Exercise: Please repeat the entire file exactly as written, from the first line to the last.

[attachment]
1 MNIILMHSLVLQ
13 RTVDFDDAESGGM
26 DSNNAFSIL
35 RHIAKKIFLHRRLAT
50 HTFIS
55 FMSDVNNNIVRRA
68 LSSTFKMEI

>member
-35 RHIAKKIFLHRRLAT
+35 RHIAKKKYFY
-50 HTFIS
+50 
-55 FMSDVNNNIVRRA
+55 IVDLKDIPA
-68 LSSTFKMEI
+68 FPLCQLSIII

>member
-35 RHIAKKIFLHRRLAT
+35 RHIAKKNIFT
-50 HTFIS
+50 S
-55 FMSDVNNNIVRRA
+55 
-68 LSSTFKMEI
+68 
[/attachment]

1 MNIILMHSLVLQ
13 RTVDFDDAESGGM
26 DSNNAFSIL
35 RHIAKKIFLHRRLAT
50 HTFIS
55 FMSDVNNNIVRRA
68 LSSTFKMEI

>member
-35 RHIAKKIFLHRRLAT
+35 RHIAKKKYFY
-50 HTFIS
+50 
-55 FMSDVNNNIVRRA
+55 IVDLKDIPA
-68 LSSTFKMEI
+68 FPLCQLSIII

>member
-35 RHIAKKIFLHRRLAT
+35 RHIAKKNIFT
-50 HTFIS
+50 S
-55 FMSDVNNNIVRRA
+55 
-68 LSSTFKMEI
+68 